How to Pick the Big Six in Option Choices for Your New Home

By Ana Connery


Glass tile backsplashes — like the one that graces the kitchen of the Ellsworth II model by Toll Brothers in Valhalla, NY — are a hot choice this year. Glass tile provides a custom look at an affordable price and it's easy to maintain.

Photo: Toll Brothers

Part of the fun of building a new home is getting to personalize it by choosing cabinets, countertops, appliances, fixtures, flooring and lighting, or as we like to call them, “The Big Six” in options selections.

Here are our tips when it's time for you to choose your options for your new home:


Open shelves and glass doors allow homeowners to display their vintage teacup collection or a simple set of beautiful dinnerware. It also makes it easy to find something when you’re trying to do multiple things at once.

The European style of cabinetry with hidden hinges and frameless, soft-close doors and drawers is also popping up. It gives kitchens a sleek and unified look that screams “21st century.”

Having one or two floor-to-ceiling cabinets in lieu of kitchens with cabinets pretty much everywhere can maximize storage space while making rooms appear less cluttered.

Concern for sustainability also continues remains important. Many buyers request materials that are easy on the environment, with alder and bamboo consistently ranking high. “Try sustainable wood in the lower cabinets,” says Miami-based designer Kevin Grey of KGD Interiors. “They take a bigger banging.”


It turns out quartz is the new granite. It provides the same non-porous aesthetic that’s easy to clean with a greater durability and resistance to cracking. Whereas granite is a natural stone, quartz is partially manmade, which means you score the beauty of the real thing, mixed with the hardiness of an engineered material. Quartz is also less expensive than granite and comes in a myriad colors and finishes, providing plenty of options at a lower cost.

Finally, backsplashes are no longer relegated to the stove area as a spot to catch grease stains. Homeowners are turning them into bona fide design features. From mosaics to textured and recycled glass tiles, the sheer number of materials available has skyrocketed. This allows for a custom look on a smaller, more affordable scale, giving a room a focal point. “I’m a big fan of sheets of glass tile as a backsplash,” Gray says. “There’s no grout to clean, you just wipe and go.”


For the most part, built-in, concealed and stainless steel appliances are still more sought-after than the eye-popping colors we’ve seen in recent years. These are neutral choices that won’t get in the way of a resale down the road, when the color trend is long gone.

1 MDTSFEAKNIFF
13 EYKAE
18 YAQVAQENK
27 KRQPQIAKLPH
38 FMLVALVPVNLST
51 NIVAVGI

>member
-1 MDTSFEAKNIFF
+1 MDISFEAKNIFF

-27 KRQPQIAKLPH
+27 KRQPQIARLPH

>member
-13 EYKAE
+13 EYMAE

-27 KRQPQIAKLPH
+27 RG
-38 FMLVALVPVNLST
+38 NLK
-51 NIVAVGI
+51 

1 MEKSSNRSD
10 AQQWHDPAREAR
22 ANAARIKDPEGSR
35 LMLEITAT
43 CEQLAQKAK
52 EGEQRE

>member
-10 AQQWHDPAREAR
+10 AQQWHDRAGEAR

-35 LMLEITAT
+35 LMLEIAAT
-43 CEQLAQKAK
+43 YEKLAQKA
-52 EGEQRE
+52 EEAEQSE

Flush, unframed cooktops have become a popular choice. They provide a clean aesthetic and uniform look to what’s normally a very messy situation.

Microwaves, dishwashers and warming drawers are now hiding in cabinets and under islands and countertops, freeing up space and providing more accessibility to those whose mobility might be compromised.

The green trend continues with appliances, perhaps more than any other category. Having high Energy Star ratings continues to be a selling point, as consumers know they yield both financial savings and a smaller environmental footprint.


Designers are maximizing storage space while making rooms appear less cluttered. More savings can be had by going with a touchless faucet with a built-in sensor that detects when your hand is near. Other options allow you to touch the faucet anywhere to turn it on or off. Not only does this help when your hands are dirty, it also keeps germs from spreading. Touchless faucets are credited with keeping water bills down.

High-efficiency fixtures in general are key, and not just for faucets. High-efficiency showerheads and high-performance, dual-flush toilets continue to dominate the retail scene.

For something truly unique, check out the new bath cabinets with built-in LCD TVs from Robern. When not in use, a simple film gives way to a clear, reflective mirror surface.

“Brass and chrome are coming back as brushed stainless steel is going out of fashion,” says Gray. “Chrome is a little dressier, so I sometimes mix door handles with a little chrome.”


Tile and wood are still the go-to floors, with wood edging out, even in bathrooms. The smooth surface and endless options in color, texture and sustainability provide an opportunity to put a customized stamp on a home’s largest canvas.

After years of cherry tones, homeowners are now playing with lighter shades again and they’re choosing one floor option for the entire house. “This provides ample continuity and flow,” Gray says.

Travertine and marble on a diagonal are popular, especially if you love that mid-century modern look. Concrete tile is an economical choice, plus it's easy to clean and very forgiving.


LED undercabinet lighting continues to make a splash, especially in kitchens, but everything is moving toward dimmers. This allows homeowners to adjust the light depending on the task and time of day.

As far as color finish, gold and brass are gaining on longtime star nickel, but in matte tones that keep shiny reflections at bay. Suspension lights and those with designs that make architectural statements continue to rule. All of this creative freedom will probably keep the flush-mounts of years past from coming back.
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Ana Connery is a Florida-based content strategist and storyteller whose work has appeared in numerous magazines and websites, including Cooking Light, HGTV, Travel and Leisure, and Better Homes and Gardens. While editor-in-chief of Florida Travel & Life magazine in 2006-09, she covered the state’s real estate and home design market and travel destinations.

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